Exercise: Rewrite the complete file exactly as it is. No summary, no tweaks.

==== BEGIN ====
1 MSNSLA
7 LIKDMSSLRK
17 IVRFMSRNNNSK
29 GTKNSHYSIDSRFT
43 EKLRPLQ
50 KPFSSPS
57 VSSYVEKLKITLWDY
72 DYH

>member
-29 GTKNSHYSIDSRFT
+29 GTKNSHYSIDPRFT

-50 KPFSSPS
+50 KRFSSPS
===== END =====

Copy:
1 MSNSLA
7 LIKDMSSLRK
17 IVRFMSRNNNSK
29 GTKNSHYSIDSRFT
43 EKLRPLQ
50 KPFSSPS
57 VSSYVEKLKITLWDY
72 DYH

>member
-29 GTKNSHYSIDSRFT
+29 GTKNSHYSIDPRFT

-50 KPFSSPS
+50 KRFSSPS